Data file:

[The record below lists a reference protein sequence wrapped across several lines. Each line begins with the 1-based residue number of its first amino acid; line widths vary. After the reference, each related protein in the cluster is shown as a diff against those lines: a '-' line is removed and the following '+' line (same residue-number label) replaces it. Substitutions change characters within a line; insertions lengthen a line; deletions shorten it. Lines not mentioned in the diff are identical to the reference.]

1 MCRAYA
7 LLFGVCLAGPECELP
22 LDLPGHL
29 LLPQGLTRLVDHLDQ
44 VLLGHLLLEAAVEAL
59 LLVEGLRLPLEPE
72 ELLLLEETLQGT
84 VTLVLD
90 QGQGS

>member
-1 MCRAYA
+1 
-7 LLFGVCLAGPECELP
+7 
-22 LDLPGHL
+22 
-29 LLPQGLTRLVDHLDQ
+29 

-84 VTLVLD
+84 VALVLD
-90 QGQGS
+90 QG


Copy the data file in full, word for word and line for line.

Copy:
[The record below lists a reference protein sequence wrapped across several lines. Each line begins with the 1-based residue number of its first amino acid; line widths vary. After the reference, each related protein in the cluster is shown as a diff against those lines: a '-' line is removed and the following '+' line (same residue-number label) replaces it. Substitutions change characters within a line; insertions lengthen a line; deletions shorten it. Lines not mentioned in the diff are identical to the reference.]

1 MCRAYA
7 LLFGVCLAGPECELP
22 LDLPGHL
29 LLPQGLTRLVDHLDQ
44 VLLGHLLLEAAVEAL
59 LLVEGLRLPLEPE
72 ELLLLEETLQGT
84 VTLVLD
90 QGQGS

>member
-1 MCRAYA
+1 
-7 LLFGVCLAGPECELP
+7 
-22 LDLPGHL
+22 
-29 LLPQGLTRLVDHLDQ
+29 

-84 VTLVLD
+84 VALVLD
-90 QGQGS
+90 QG